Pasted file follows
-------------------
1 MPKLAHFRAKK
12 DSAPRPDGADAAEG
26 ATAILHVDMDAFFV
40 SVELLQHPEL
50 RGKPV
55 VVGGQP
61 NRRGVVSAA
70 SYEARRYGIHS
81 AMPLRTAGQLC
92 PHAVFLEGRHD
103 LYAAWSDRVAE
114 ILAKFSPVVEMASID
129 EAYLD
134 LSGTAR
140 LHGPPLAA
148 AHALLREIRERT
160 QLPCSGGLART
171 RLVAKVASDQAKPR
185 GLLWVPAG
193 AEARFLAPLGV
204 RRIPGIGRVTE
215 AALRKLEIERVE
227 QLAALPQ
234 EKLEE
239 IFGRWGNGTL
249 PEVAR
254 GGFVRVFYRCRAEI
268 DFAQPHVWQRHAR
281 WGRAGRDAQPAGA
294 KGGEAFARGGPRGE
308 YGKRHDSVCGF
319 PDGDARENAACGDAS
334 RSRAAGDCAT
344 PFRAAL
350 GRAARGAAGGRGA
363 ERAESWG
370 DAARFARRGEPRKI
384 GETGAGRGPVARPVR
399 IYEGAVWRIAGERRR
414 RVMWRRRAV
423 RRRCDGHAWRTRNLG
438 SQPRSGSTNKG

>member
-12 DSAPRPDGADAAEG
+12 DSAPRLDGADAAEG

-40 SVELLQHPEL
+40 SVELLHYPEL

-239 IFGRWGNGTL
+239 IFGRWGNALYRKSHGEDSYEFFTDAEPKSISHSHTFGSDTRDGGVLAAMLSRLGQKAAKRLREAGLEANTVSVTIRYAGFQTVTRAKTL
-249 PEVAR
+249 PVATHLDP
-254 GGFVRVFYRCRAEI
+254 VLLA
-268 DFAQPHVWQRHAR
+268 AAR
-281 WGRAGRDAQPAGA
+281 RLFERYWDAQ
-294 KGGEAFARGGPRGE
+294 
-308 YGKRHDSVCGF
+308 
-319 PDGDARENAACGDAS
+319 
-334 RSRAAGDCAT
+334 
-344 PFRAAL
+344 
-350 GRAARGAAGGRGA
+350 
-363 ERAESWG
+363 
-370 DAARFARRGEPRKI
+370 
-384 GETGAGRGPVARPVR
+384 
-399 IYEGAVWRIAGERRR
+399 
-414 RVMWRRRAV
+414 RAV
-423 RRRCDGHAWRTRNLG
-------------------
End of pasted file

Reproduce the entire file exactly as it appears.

1 MPKLAHFRAKK
12 DSAPRPDGADAAEG
26 ATAILHVDMDAFFV
40 SVELLQHPEL
50 RGKPV
55 VVGGQP
61 NRRGVVSAA
70 SYEARRYGIHS
81 AMPLRTAGQLC
92 PHAVFLEGRHD
103 LYAAWSDRVAE
114 ILAKFSPVVEMASID
129 EAYLD
134 LSGTAR
140 LHGPPLAA
148 AHALLREIRERT
160 QLPCSGGLART
171 RLVAKVASDQAKPR
185 GLLWVPAG
193 AEARFLAPLGV
204 RRIPGIGRVTE
215 AALRKLEIERVE
227 QLAALPQ
234 EKLEE
239 IFGRWGNGTL
249 PEVAR
254 GGFVRVFYRCRAEI
268 DFAQPHVWQRHAR
281 WGRAGRDAQPAGA
294 KGGEAFARGGPRGE
308 YGKRHDSVCGF
319 PDGDARENAACGDAS
334 RSRAAGDCAT
344 PFRAAL
350 GRAARGAAGGRGA
363 ERAESWG
370 DAARFARRGEPRKI
384 GETGAGRGPVARPVR
399 IYEGAVWRIAGERRR
414 RVMWRRRAV
423 RRRCDGHAWRTRNLG
438 SQPRSGSTNKG

>member
-12 DSAPRPDGADAAEG
+12 DSAPRLDGADAAEG

-40 SVELLQHPEL
+40 SVELLHYPEL

-239 IFGRWGNGTL
+239 IFGRWGNALYRKSHGEDSYEFFTDAEPKSISHSHTFGSDTRDGGVLAAMLSRLGQKAAKRLREAGLEANTVSVTIRYAGFQTVTRAKTL
-249 PEVAR
+249 PVATHLDP
-254 GGFVRVFYRCRAEI
+254 VLLA
-268 DFAQPHVWQRHAR
+268 AAR
-281 WGRAGRDAQPAGA
+281 RLFERYWDAQ
-294 KGGEAFARGGPRGE
+294 
-308 YGKRHDSVCGF
+308 
-319 PDGDARENAACGDAS
+319 
-334 RSRAAGDCAT
+334 
-344 PFRAAL
+344 
-350 GRAARGAAGGRGA
+350 
-363 ERAESWG
+363 
-370 DAARFARRGEPRKI
+370 
-384 GETGAGRGPVARPVR
+384 
-399 IYEGAVWRIAGERRR
+399 
-414 RVMWRRRAV
+414 RAV
-423 RRRCDGHAWRTRNLG